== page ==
Thousands of items pulled from the river in clean-up operation in Wigan
Fire extinguishers, a butternut squash and a pregnancy test kit were some of the more unusual items recovered by a team working to clean up the River Douglas in Wigan.
They also pulled out thousands of plastic bottles and hundreds of balls as they removed piles of rubbish from the water.
The clean-up was organised by Stormwater Shepherds, after a request for help from Douglas Rivers Association due to the inaccessible location on Green Street.
They worked with partners including Wigan Council, Environment Agency, Canal and Rivers Trust, Ribble Rivers Trust, River Douglas Catchment Partnership and Groundwork.
Bithells Waste Management provided skips while RAM Safety Solutions ensured the work could be done safely.
The team spent a full day removing items from the water, with their final tally including 2,719 plastic bottles, 214 glass bottles, 588 pieces of polystyrene, 928 small balls, 113 large balls, 120 aerosol cans and 26 shoes.
Among the other items collected were nine toys, four tyres and wheels, four cigarette lighters, two cycling helmets, a golf driver, a baby doll and an inflatable rubber lion.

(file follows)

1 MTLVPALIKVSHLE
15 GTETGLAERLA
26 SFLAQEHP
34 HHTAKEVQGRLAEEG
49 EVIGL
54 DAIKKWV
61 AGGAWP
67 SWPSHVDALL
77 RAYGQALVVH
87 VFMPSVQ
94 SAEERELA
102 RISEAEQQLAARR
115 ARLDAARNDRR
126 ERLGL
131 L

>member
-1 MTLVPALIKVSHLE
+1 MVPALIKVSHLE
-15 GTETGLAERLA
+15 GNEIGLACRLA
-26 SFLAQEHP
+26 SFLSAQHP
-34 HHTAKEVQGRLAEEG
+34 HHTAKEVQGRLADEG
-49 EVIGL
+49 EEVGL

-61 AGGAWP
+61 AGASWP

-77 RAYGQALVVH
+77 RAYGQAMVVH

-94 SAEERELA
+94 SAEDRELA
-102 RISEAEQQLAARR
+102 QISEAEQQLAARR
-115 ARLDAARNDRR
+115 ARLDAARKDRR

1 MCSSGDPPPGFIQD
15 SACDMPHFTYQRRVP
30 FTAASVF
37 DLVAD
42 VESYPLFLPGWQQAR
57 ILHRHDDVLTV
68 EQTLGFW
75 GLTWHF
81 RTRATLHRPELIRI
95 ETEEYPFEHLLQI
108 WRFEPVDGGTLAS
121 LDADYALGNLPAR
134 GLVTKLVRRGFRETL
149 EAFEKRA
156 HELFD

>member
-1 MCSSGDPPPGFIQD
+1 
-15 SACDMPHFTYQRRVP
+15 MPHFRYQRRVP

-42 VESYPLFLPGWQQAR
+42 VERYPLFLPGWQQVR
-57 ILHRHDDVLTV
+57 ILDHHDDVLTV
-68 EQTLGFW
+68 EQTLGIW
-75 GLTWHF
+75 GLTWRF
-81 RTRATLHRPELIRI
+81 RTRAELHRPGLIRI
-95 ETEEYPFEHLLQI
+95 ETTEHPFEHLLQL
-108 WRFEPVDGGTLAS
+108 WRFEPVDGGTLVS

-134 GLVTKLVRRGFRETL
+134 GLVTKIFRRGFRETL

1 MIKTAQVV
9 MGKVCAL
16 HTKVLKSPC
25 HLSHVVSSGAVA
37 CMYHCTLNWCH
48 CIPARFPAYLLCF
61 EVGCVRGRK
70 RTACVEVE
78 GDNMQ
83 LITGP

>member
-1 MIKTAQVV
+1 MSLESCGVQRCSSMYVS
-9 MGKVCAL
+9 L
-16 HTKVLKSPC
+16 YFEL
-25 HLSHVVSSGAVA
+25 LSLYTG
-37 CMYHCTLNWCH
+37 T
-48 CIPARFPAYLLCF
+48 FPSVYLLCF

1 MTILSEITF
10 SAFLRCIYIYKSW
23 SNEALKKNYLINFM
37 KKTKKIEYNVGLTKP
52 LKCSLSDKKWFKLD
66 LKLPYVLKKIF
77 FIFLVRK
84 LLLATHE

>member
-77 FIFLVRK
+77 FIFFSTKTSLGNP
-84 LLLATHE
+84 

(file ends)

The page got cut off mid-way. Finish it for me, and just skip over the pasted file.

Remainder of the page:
Two skips full of mixed waste was removed from the site, while a large pile of wood was left to create a habitat for use by hedgehogs, insects and other wildlife.
Jo Bradley, director of operations at Stormwater Shepherds, said: “We are going to keep an eye on it and see how long it takes for that much litter to build up again.
“We will be talking to businesses in the Wigan area to see if we can reduce the amount of litter going in the water.”
The different types of rubbish collected led to the organisation looking at where it came from and ways to tackle the problem in future.
Mrs Bradley said: “I don’t know where all the footballs and tennis balls came from.
“Most of the balls were dog-walking balls, so there must be somewhere people are playing fetch with their dogs and have lost 928 balls. There is also somewhere people are playing football.
“I would love to know where that is so someone could get a fence up.”
Among the balls was one bearing the name of Teonie Edwards and Mrs Bradley would like to track her down so it can be returned.
She also suggested a deposit return scheme be set up for recycling empty bottles.
Mrs Bradley said: “We would love to see a deposit return scheme introduced which is a machine where you can put an empty bottle in and you get 10p or 15p. It’s something the government was looking at but it has stalled.
“If these bottles were worth 10p each, the children of Wigan would have put the bottles in there.”
Mrs Bradley says it would have cost around £4,000 to pay a company to remove all the rubbish.
She urged people in Wigan to consider where they put their litter, so waterways remain clean for the wildlife that live there and for an improved environment.
Every day around eight million pieces of plastic make their way into the oceans.
Mrs Bradley said: “If the people of Wigan can think about where their rubbish is going, it would make a difference.”
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